The count on power uncommons is similar to the rares in the slightly over 2.5 range. This is counting the obvious first pick insane cards like Grip of
Desolation, the next tier of really good cards like Angel of Renewal and Coastal Discovery, and the multicolored uncommons that are in a similar range when
you can cast them. The percentage of great uncommons (~20%) is less than the percentage of great rares (40-50%), so the 2.5 here means a little more than
it does in the rare category.

I don’t think this actually means your uncommons point your deck more than the rares do, as the rares are clearly more powerful cards, but it does point to
something else.

Some numbers here that I noticed that are probably well within the margin of error:



The average undefeated deck had five actual answers. That’s a ton. My Sealed deck at Grand Prix Madison had… three I think?

These are me solely counting things that just kill, counter, or remove a creature from the battlefield. Not Adverse Conditions or Rush of Ice that push it
out of the way temporarily. I didn’t even count Processors like Murk Strider.

This is why the top uncommons are oversaturated. The rares are just big fliers and similar that are only a little better at winning the game than commons
like Wave-Wing Elemental. The uncommons are removal, the Stasis Snares and Grip of Desolations and Roil Spouts of the world. They are answers to all of the
big threats. Ways to break up all of the synergy packages your opponent is trying to assemble, ways to break up the core of this Sealed format. This is how
you actually make yourself the probable winner instead of just jamming your stuff at them and hoping you curve out better.

This is why the rares I keep seeing pop up in these lists are Ruinous Path and Planar Outburst. The best of the best removal. Or Omnath, Locus of Rage,
which is removal and a threat that doesn’t die to it. This is why Halimar Tidecaller was much more prevalent than I expected. It’s just a
ShriekmawShriekmaw, rebuying your awaken removal spell that in turn is a two-for-one.

This is why there are a ton of white decks, thanks to its three common removal spells being really good and including Sheer Drop. This is why green is
relatively underrepresented, as it is light on answers. Black has common answers, but they are lower quality options. Bone Splinters is meh, Complete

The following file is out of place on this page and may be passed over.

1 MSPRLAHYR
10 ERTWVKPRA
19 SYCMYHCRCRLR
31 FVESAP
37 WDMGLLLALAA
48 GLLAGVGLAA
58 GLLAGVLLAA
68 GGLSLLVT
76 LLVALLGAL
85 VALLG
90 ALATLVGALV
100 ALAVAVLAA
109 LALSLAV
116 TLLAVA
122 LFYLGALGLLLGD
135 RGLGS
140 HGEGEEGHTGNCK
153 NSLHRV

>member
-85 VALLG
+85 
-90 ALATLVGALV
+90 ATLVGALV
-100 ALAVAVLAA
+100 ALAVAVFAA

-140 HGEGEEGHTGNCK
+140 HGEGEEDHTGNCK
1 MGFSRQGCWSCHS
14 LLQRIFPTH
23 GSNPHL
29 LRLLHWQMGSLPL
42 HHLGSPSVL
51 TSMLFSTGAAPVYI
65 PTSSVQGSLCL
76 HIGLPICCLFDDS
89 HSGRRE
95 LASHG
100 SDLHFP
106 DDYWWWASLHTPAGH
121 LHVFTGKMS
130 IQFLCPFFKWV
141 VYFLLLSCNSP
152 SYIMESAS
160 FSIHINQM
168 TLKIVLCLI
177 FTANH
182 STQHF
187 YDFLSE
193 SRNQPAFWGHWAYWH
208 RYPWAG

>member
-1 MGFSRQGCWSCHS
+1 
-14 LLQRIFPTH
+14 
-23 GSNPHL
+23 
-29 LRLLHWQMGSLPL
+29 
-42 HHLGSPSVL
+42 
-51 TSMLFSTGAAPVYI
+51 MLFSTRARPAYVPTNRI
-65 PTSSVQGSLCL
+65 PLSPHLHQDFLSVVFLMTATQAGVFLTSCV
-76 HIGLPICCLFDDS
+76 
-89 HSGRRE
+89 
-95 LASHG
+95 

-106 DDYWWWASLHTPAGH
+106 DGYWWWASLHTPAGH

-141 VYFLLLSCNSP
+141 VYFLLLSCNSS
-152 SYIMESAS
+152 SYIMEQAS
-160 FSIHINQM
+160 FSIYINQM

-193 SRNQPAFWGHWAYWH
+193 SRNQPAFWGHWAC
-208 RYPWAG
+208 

Disregard doesn’t answer most rares, and Demon’s Grasp is fine but doesn’t punch as far up as necessary in some cases compared to Stonefury.

Honestly, if your deck doesn’t have good answers, I would try to make it have acceptable bad ones. Even a less than ideal removal spell like Unnatural
Aggression can kill some of the rares and several of the killer non-rare threats in a pinch, and if that’s how you have to kill things, you better start
bulking up your random dorks so you have better fight pairings.

To summarize the findings here:

  • White is the best color, black and green lag behind the others.
  • Removal is the key to the format since breaking up your opponent’s synergies ends the game in your favor.
  • Rares are of average importance. Don’t dig too deep to play an awesome rare if the other 6-12 cards aren’t there to support the color.
  • Three colors is very reasonable, especially if you are green. Four is probably aggressive.
  • Play eighteen lands at the default, your curve will be high. You can’t play Magic off two lands with this set, and your lands do work for you.
  • Unless your Sealed pool is near perfect for them, avoid B/W Lifegain, B/R Devoid, and G/B… whatever G/B does as archetypes. They require a few too
    many moving pieces.
  • One final small thing I noted: The mix of players who went undefeated at these events is well spread in skill. There are solid number of people I do
    and don’t know. Your play and deckbuilding skill matters, but at the end of the day, it’s still anyone’s game.